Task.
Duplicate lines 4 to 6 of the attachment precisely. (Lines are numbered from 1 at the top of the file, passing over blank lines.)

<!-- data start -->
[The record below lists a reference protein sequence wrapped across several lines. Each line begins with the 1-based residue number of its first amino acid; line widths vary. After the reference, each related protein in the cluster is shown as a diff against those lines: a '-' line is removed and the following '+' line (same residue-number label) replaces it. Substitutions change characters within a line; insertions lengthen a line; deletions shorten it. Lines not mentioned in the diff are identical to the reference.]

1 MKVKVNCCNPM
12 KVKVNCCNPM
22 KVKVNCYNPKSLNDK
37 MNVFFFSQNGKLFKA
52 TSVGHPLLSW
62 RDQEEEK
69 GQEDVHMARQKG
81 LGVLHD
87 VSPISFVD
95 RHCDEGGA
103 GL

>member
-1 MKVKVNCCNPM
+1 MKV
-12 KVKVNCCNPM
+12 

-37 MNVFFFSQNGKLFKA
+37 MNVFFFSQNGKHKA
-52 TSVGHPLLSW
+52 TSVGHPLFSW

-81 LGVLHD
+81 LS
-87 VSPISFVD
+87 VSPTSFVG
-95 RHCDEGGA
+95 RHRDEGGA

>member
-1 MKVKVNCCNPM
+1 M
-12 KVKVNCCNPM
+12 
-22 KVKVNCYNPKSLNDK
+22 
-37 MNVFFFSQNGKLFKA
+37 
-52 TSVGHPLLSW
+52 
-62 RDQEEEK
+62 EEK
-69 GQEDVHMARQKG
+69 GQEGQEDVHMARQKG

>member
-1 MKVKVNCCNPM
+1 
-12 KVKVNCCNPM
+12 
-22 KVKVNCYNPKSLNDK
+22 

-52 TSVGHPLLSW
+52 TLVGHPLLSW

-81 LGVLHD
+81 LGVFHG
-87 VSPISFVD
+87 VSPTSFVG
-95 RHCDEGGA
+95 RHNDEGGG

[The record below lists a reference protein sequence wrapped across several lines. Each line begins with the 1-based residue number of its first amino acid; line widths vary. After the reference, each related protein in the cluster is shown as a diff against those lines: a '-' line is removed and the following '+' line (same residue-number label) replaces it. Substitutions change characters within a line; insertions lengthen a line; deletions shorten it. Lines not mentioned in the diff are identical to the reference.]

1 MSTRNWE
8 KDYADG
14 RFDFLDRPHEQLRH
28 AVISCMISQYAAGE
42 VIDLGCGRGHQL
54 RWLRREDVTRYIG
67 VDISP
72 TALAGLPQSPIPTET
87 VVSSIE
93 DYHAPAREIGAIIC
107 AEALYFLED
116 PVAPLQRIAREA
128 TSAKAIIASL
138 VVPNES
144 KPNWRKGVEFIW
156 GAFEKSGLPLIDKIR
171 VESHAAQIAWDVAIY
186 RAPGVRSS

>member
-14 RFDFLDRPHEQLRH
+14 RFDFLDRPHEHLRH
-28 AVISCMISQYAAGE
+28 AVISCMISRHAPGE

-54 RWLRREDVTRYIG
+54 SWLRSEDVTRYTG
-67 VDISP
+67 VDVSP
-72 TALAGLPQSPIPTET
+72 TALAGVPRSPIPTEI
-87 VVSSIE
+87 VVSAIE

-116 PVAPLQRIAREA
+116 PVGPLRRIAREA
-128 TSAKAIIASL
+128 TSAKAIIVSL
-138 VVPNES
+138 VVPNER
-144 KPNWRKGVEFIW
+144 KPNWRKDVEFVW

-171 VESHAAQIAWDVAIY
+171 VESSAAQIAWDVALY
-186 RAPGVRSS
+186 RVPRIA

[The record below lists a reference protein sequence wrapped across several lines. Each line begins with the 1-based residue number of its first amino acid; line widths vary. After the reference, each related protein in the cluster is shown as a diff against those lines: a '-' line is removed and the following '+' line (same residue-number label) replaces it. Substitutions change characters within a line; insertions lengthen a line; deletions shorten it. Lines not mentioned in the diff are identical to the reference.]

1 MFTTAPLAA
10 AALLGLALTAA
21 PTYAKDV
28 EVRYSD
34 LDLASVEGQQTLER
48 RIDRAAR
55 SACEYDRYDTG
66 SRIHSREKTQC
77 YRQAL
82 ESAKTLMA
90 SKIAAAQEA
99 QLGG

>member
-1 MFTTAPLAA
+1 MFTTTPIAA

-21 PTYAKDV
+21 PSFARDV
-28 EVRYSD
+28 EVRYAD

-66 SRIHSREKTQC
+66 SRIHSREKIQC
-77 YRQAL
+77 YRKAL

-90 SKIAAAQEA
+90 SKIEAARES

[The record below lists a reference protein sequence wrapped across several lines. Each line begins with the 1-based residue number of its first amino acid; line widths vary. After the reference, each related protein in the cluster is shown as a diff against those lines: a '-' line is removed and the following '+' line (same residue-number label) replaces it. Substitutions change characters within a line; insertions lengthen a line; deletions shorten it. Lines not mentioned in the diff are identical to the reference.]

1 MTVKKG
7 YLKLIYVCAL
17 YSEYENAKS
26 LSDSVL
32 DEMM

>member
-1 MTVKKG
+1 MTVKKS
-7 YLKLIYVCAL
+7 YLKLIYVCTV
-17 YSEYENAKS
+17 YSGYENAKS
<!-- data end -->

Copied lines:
22 KVKVNCYNPKSLNDK
37 MNVFFFSQNGKLFKA
52 TSVGHPLLSW